44. 44.
    Girasole G, Passeri G, Jilka RL et al (1994) Interleukin-11: a new cytokine critical for osteoclast development. J Clin Invest 93:1516–1524CrossRefPubMedPubMedCentralGoogle Scholar
  45. 45.
    Yin TG, Schendel P, Yang YC (1992) Enhancement of in vitro and in vivo antigen-specific antibody responses by interleukin 11. J Exp Med 175:211–216CrossRefPubMedGoogle Scholar
  46. 46.
    Trepicchio WL, Bozza M, Pedneault G et al (1996) Recombinant human IL-11 attenuates the inflammatory response through down-regulation of proinflammatory cytokine release and nitric oxide production. J Immunol 157:3627–3634PubMedGoogle Scholar
  47. 47.
    Trepicchio WL, Wang L, Bozza M et al (1997) IL-11 regulates macrophage effector function through the inhibition of nuclear factor-kappaB. J Immunol 159:5661–5670PubMedGoogle Scholar
  48. 48.
    Lee SY, Kwok SK, Son HJ et al (2013) IL-17-mediated Bcl-2 expression regulates survival of fibroblast-like synoviocytes in rheumatoid arthritis through STAT3 activation. Arthritis Res Ther 15:R31CrossRefPubMedPubMedCentralGoogle Scholar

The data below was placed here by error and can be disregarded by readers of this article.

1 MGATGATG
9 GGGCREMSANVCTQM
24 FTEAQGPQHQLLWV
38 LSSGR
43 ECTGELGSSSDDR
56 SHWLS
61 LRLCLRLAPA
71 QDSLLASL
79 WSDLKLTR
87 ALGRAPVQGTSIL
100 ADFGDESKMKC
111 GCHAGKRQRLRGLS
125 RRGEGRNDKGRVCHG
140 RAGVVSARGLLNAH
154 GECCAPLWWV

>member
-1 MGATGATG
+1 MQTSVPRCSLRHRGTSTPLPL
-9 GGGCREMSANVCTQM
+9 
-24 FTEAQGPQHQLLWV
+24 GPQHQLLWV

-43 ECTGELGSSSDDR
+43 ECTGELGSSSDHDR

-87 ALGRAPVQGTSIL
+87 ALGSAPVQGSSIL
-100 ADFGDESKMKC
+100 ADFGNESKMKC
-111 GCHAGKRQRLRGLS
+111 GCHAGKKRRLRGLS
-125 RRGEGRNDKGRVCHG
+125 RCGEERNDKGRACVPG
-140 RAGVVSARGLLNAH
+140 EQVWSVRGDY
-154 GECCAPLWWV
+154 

49. 49.
    Xing R, Yang L, Jin Y et al (2016) Interleukin-21 induces proliferation and proinflammatory cytokine profile of fibroblast-like synoviocytes of patients with rheumatoid arthritis. Scand J Immunol 83:64–71CrossRefPubMedGoogle Scholar
  50. 50.
    Zhu J, Jia E, Zhou Y et al (2015) Interleukin-22 secreted by NKp44+ natural killer cells promotes proliferation of fibroblast-like synoviocytes in rheumatoid arthritis. Medicine (Baltimore) 94:e2137CrossRefGoogle Scholar